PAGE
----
Fourteen 14ers Loved by Colorado

Colorado has more than 50 mountain peaks above 14,000 feet. These 14 are the most loved, appreciated, revered and feared.

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1. Crestone Needle | 14,197 feet – Sangre de Cristo Range

You’ll never forget the drive into Crestone. The Sangre de Cristos absolutely loom over the San Luis Valley. It’s one of the most beautiful mountain vistas in Colorado. The Crestone Needle lies at the heart of this jumble of steep peaks – one of the state’s most coveted summits for climbing. The most famous route is the Ellingwood Arete, a class 5.7, grade III technical climb highlighted in the 1979 book Fifty Classic Climbs of North America. The real climb starts at the idyllic South Colony Lakes, which also is an excellent basecamp and fishing spot.


2. Wilson Peak | 14,017 feet – San Juan Range

The highest point in San Miguel County, but significantly shorter than nearby Mount Wilson, Wilson Peak was named after A.D. Wilson, one of America’s best-known 1800s mountaineers and geographers. Wilson first came to the area with the U.S. government survey led by Ferdinand V. Hayden.

Often photographed in snow above golden bands of Aspen trees, stunning Wilson Peak has played a prominent role in Rocky Mountain advertising, its image used extensively by Coors Brewing Co. and Jeep in their television advertising campaigns. If any Colorado peak is a film star, this is it.


3. Mount Evans | 14,264 feet – Front Range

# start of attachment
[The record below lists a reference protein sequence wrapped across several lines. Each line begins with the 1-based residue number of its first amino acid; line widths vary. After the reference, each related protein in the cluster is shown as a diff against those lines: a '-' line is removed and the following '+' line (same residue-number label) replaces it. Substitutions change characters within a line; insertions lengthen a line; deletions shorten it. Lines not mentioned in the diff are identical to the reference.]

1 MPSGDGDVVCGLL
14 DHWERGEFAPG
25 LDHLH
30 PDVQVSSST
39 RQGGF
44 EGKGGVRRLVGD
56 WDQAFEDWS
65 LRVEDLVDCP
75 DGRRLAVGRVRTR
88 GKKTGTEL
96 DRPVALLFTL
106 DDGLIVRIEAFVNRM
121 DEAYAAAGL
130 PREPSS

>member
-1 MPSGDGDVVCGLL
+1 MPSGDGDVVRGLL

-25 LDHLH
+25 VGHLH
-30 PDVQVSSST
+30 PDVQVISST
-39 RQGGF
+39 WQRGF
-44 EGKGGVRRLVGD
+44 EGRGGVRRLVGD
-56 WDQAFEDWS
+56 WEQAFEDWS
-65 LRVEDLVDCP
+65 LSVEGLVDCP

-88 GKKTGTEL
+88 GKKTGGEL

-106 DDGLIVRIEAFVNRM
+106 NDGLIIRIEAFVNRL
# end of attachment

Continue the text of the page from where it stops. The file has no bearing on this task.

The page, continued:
Yes, you can drive to the top of a 14er. From Idaho Springs, the 14-mile road to the summit of Mount Evans was completed in 1927 as a tourist attraction to compete with the Pikes Peak road. Today it’s known as the highest paved road in America. Mount Evans also garners attention as the closest 14er to Denver, so you’ll enjoy plenty of company on the summit in summer.

According to geologists, Mount Evans formed 1.7 billion years ago as granite pushed up through metamorphic rocks. The peak grew again twice – 300 million years ago and 65 million years ago. Today the peak is a massive weathered bulk so large it creates its own, often violent, weather systems that travel toward Denver and the eastern plains.


4. North Maroon Peak | 14,014 feet – Elk Range

Giving Pikes Peak a run for its money in the 14er popularity contest, the Maroon Bells near Aspen are perhaps the most photographed mountains in Colorado. From Maroon Lake, a U-shaped valley frames the pyramid summits of Maroon and North Maroon Peaks perfectly. The view stuns people.

The climbing route up North Maroon Peak stuns people too. The route offers steep, loose, dangerous terrain, leading to the nickname the “Deadly Bells.” The Maroon Bells are Colorado’s deadliest mountains, including a streak of misfortune in 1965 that saw eight climbers die in one year. The peaks continue to average one climber death a year. Watch your step!


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